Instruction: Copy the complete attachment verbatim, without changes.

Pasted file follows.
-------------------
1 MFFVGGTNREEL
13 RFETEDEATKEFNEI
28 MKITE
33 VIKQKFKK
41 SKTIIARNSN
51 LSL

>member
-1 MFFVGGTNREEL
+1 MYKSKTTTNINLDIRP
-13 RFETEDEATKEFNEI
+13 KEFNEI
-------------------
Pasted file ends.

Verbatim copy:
1 MFFVGGTNREEL
13 RFETEDEATKEFNEI
28 MKITE
33 VIKQKFKK
41 SKTIIARNSN
51 LSL

>member
-1 MFFVGGTNREEL
+1 MYKSKTTTNINLDIRP
-13 RFETEDEATKEFNEI
+13 KEFNEI